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Primary urethral small cell melanoma with neuroendocrine differentiation: a case report

Abstract

Background

Primary malignant melanoma of the female urethra is an exceedingly rare tumor. It represents 0.2% of all malignant melanomas. Divergent differentiation towards non-melanocytic lineages has not been reported in urethral melanoma.

Case presentation

We report a rare case of neuroendocrine differentiation in a large primary small cell malignant melanoma involving the urethra, in a 62-year-old lady, who presented with obstructive urinary symptoms. Clinical and radiological workup revealed a large urethral mass with liver and lymph nodal metastases. A biopsy was performed from the urethral and liver lesions which showed poorly differentiated tumor cells with small cell morphology and presence of melanin pigment. These cells were immunopositive for melanocytic and neuroendocrine markers. Ultrastructural examination showed presence of melanosomes and neurosecretory granules in the tumor cells.

Conclusions

Although malignant melanoma with neuroendocrine differentiation is exceptionally rare, it needs to be recognized among the other well-known variants of malignant melanoma.

Background

Primary malignant melanoma (MM) of the lower genitourinary tract is an uncommon malignancy with the distal urethra being the most common site of origin. It is extremely rare in females and occurs mostly in the sixth to seventh decade of life [1,2,3]. This tumor frequently presents as a polypoidal mass and clinically mimics a urethral polyp or caruncle. Due to its behavior of rapid progression and spread, the diagnosis may be delayed as the local tumor remains small in size and may not produce much symptoms. At the time of diagnosis, the urethral tumor carries a worse prognosis than its cutaneous counterpart [1]. The presence of divergent differentiation toward epithelial, smooth muscle, rhabdomyoblastic, or neuroendocrine lineage is an unusual phenomenon in MM [4]. MM with neuroendocrine differentiation involving the female urethra as the primary site has not been documented in the literature till date. Here, we report a case of primary small cell melanoma of female urethra with neuroendocrine differentiation. Our case exhibited an almost complete complement of melanocytic and neuroendocrine markers by both immunohistochemistry and ultrastructural examination.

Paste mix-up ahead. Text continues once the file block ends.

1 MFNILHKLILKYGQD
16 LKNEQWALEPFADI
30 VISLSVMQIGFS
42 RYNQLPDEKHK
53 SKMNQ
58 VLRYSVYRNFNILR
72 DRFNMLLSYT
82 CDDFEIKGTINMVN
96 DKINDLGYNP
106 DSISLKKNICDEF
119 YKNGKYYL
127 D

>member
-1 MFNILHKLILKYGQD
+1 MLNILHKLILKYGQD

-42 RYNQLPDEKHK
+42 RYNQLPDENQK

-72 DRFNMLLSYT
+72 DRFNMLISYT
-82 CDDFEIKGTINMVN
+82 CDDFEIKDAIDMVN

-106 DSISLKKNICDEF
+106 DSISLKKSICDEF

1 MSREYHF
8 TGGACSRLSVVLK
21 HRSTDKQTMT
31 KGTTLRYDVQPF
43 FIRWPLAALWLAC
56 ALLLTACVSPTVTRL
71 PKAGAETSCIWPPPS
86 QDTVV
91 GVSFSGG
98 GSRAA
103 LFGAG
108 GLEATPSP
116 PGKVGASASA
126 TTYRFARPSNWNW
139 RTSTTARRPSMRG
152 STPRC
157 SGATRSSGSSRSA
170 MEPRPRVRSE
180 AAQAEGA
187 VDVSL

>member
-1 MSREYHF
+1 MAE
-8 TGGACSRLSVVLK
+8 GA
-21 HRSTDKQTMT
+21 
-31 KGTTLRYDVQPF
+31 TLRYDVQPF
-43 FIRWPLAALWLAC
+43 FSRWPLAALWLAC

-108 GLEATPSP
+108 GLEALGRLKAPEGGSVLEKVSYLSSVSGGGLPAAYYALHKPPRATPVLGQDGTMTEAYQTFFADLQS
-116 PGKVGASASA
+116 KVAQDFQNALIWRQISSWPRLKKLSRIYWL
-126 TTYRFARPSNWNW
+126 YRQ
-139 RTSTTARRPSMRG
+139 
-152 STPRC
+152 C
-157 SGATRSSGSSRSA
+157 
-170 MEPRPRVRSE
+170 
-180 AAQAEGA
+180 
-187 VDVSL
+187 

Case presentation

A 62-year-old post-menopausal lady, without any previous co-morbidity, presented to our hospital with acute urinary retention, antecedent history of obstructive lower urinary tract symptoms, and occasional mild initial hematuria for the last 3 months. History of undocumented weight loss and loss of appetite was also present. The abdominal examination was normal. Per vaginal and speculum examination revealed a large mildly tender mass with a soft bluish tinge in the distal third of the vagina that was stretching the external urethral meatus. The mass extended across the entire length of the urethra and the overlying mucosa was normal. There was no bleed to touch or pus discharge. A catheter was placed to relieve the urinary retention and drained clear urine (Fig. 1a).

Fig. 1
figure1

Clinicoimaging findings: (a) Local examination revealed a mass with bluish tinge stretching the external urethral meatus. A catheter was placed which drained clear urine. (b) Computed tomography scan showed a large urethral mass which was further highlighted with (c) positron emission tomography scan. (d) In addition, multiple metastatic lesions were seen in the liver

Multiphasic computed tomography (CT) scan of the abdomen and pelvis (Fig. 1b) showed 43 × 50 mm mass in the urethra bulging into the lumen of the urinary bladder along with bilateral hydroureteronephrosis. Hypodense lesions were also seen in segments IIa, III, V, and VI of the liver with the largest lesion (41 × 40 mm) present in the left lobe. Positron emission tomography (PET) CT scan (Fig. 1c and d) confirmed urethral mass, multiple large liver metastatic lesions, and additionally showed multiple enlarged cervical, supraclavicular, paratracheal, subcarinal, anterior diaphragmatic, internal mammary, retrosternal, and bilateral inguinal lymph nodes with increased tracer uptake. In addition, FDG avid paraaortic, aortocaval, paracaval, retrocaval, and mesenteric lymph nodes were also noted. The pancreas appeared bulky with nodular lesions and foci of increased uptake. Cystourethroscopy revealed a mass effect involving the whole length of the urethra. Urethral mucosa, urinary bladder, and bilateral ureteric orifices were normal. A trucut biopsy was taken from the urethral mass.